By Leroy Douresseaux
November 16, 2009 - 08:41
|The Ghost in the Shell Volume 1 cover image is courtesy of barnesandnoble.com.|
Rating “M Ages 18+”
Somewhere between Tron, Blade Runner, and Neuromancer, and then, The Matrix and "CSI: Crime Scene Investigation" lies The Ghost in the Shell. This is the famed science fiction manga and media property (anime series and films, video games, novels) created by Shirow Masamune (Appleseed). Although it first appeared in Young Magazine in 1989, The Ghost in the Shell first made a splash in the comics reading consciousness with its publication as a tankoubon or manga trade paperback in 1991.
In North America, Dark Horse Comics published Ghost in the Shell as a trade paperback in 1995, after first publishing it as an eight-issue comic book miniseries. Now, Kodansha, the original Japanese publisher of TGITS, has an American subsidiary, Kodansha Comics, which recently released a new trade edition of the book.
The Ghost in the Shell has as its protagonist a female cyborg, Major Motoko Kusanagi. She is a “super agent” charged with tracking down the craftiest and most dangerous terrorists and cyber-criminals. Major Kusanagi answers to Chief Daisuke Aramki, who runs Section Nine of the Public Security Bureau. For most of her missions, Kusanagi is assisted by her second-in-command, fellow cyborg, Batou, and Togusa, a “natural,” which is a person who hasn’t undergone cybernetic replacements on his body. They are also often joined on their missions by a robot collective called “Fuchikoma.” The Fuchikoma are mini-mecha-like robots that resemble dogs; they can roll or walk and can also be used as tank-like vehicles for Kusanagi and company.
The Ghost in the Shell’s overarching story centers on Kusanagi's hunt for a cyber-criminal known as The Puppeteer, but except for a name, he/she/it is otherwise unknown. The Puppeteer commits his crimes via “ghost hacking” which is a method of breaking into and taking control of human minds. Kusanagi gradually discovers that not only is her adversary truly unique, but he also wants a relationship with her. Individual storylines focus on, among other things: a conspiracy involving an orphanage, Russian agents, and plot involving the Syrians and Israel’s intelligence agency, the Mossad.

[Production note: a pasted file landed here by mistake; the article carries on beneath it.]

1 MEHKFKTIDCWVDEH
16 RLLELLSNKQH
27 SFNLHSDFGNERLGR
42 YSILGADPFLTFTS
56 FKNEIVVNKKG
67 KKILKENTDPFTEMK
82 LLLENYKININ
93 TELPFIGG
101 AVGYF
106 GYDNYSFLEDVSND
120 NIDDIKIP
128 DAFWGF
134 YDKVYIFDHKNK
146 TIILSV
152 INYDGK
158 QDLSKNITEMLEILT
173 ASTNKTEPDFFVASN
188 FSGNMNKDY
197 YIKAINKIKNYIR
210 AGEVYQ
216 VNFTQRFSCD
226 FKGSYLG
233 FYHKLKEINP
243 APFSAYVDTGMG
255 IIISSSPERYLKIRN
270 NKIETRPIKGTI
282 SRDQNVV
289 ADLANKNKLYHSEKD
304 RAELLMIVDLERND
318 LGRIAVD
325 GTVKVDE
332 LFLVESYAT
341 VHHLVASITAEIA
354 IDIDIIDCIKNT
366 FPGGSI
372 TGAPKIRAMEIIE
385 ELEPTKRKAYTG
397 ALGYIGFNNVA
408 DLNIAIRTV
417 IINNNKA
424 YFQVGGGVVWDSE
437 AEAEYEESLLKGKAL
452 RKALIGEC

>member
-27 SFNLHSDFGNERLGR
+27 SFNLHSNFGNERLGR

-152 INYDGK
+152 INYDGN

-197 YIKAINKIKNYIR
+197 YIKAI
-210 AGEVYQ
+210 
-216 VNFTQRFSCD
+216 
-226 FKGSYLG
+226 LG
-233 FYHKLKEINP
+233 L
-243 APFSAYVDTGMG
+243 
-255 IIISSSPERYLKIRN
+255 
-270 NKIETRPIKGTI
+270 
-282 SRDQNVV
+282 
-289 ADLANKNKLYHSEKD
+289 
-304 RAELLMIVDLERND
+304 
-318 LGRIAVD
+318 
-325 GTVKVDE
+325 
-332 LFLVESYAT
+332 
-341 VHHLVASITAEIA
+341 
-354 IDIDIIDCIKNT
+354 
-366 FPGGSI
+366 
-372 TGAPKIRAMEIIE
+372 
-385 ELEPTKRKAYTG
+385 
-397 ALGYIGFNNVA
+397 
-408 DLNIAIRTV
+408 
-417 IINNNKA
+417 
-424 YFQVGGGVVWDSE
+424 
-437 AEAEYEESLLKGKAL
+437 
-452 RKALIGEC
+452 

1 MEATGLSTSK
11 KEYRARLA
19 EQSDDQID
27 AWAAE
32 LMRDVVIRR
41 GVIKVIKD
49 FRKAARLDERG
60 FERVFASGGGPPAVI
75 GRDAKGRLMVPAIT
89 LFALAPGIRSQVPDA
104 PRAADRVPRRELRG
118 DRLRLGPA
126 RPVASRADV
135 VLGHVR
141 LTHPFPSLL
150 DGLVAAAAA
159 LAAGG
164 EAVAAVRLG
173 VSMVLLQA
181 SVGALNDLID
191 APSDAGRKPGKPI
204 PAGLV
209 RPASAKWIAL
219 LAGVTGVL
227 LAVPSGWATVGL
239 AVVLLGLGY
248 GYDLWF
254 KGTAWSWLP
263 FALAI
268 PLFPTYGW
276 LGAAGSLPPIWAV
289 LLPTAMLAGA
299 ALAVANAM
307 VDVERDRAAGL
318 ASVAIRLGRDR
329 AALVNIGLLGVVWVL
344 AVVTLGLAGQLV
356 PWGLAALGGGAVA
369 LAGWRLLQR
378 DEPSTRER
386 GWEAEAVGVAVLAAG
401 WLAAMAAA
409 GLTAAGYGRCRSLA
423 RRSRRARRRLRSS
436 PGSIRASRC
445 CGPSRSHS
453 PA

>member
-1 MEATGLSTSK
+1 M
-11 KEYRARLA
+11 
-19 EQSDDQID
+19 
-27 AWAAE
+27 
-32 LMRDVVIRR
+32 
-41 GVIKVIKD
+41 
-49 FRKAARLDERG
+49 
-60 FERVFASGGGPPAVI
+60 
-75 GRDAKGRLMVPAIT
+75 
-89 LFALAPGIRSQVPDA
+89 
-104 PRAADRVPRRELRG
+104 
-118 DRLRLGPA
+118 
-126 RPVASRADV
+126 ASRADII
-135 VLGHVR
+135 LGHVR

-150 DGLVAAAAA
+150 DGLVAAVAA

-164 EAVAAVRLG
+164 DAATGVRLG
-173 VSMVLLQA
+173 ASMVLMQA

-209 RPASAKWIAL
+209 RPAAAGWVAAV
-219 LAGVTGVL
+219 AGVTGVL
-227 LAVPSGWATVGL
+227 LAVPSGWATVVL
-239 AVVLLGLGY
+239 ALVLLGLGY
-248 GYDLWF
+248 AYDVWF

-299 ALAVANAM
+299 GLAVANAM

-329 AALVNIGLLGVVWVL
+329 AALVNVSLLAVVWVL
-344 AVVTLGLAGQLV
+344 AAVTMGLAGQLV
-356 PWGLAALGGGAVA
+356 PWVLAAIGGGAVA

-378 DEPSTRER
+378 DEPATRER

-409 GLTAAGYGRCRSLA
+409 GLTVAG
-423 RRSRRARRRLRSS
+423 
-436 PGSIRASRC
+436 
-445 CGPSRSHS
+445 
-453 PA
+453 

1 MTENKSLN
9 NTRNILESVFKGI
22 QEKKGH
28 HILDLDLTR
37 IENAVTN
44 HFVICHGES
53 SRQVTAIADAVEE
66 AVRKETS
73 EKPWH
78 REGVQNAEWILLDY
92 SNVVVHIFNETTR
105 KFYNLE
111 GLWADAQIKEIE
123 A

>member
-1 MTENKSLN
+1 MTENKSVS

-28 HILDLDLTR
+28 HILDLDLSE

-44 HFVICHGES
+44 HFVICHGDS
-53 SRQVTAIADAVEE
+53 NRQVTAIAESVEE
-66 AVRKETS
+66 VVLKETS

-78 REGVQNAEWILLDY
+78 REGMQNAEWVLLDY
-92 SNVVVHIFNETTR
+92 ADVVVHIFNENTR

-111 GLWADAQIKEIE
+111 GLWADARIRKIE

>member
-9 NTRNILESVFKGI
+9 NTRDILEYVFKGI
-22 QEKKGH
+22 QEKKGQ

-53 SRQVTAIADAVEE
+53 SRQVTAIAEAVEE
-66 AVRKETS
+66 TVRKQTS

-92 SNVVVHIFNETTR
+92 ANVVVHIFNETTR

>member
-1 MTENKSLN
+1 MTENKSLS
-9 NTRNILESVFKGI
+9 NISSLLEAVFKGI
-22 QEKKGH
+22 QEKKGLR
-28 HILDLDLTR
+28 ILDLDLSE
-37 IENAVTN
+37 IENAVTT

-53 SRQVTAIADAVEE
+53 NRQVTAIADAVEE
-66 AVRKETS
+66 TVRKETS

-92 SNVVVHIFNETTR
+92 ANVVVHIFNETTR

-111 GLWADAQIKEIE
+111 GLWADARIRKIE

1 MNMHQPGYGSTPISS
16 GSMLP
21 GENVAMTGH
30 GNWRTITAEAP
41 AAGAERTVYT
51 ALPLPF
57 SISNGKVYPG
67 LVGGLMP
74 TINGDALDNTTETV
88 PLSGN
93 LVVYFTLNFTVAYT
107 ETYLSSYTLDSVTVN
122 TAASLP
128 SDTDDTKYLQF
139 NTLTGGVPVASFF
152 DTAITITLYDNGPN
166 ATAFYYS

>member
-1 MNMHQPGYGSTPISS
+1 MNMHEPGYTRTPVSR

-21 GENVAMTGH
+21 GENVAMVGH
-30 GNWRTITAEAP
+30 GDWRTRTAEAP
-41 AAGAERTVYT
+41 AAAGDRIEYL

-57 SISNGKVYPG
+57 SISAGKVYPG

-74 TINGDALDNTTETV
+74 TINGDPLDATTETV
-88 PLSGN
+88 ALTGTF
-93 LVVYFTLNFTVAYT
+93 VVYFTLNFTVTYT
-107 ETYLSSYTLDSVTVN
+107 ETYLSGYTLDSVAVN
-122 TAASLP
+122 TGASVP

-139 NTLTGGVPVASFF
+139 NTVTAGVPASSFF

One of my college professors, whose field of expertise was Shakespeare and Elizabethan drama, said that he did like the phrase, “ahead of his time,” especially related to Shakespeare. He believed that people could only be “of their time. One could say that Williams Gibson’s novel, Neuromancer, which likely influenced The Ghost in the Shell, was ahead of its time because of the cultural and technological influences that came long after the book’s release.
A comic book like Howard Chaykin’s American Flagg! could be considered not ahead of its time, but rather timeless. Some of its predictions about the future were wrong. What makes American Flagg! timeless are its depictions of types of social conditions, human behavior, culture, and politics that are, in a broad sense, consistent in human history.
The Ghost in the Shell is backwards looking in some ways, but it was and is ahead of its time in other ways. Its plot and narrative structure recalls cyberpunk, police procedurals, and detective fiction, and it also predates military procedurals (like CBS’ defunct television series The Unit). One can also hear Raymond Chandler’s voice in the narrative. What makes this manga ahead of its time goes beyond its concepts, ideas, or even the fact that important sections of the narratives takes place in cyberspace and virtual reality.
Masamune layers sci-fi action, gunplay, car chases, violence (headshots galore), etc., over what makes this timeless, which is the creator’s sense of wonder. Masamune constantly explores what is next for humans, machines, artificial intelligences, and combinations of those. Masamune’s narrative is spiritual in its quest for what is coming next for our world and our existence. He seeks not the origin, but contemplates the road ahead, both in terms of where we are going and how we are evolving.
There is a lot of fun stuff here, so readers can focus on the surface seinen manga action. Masamune’s comic looks like an amalgamation of manga, Heavy Metal comics, and American Underground Comix (such as Spain’s Trashman). It is visually potent and often inscrutable, but its sense of wonder and exploration makes its ideas still seem fresh two decades after its debut.
Who knows? The Ghost in the Shell may seem ahead of its time for a long time to come.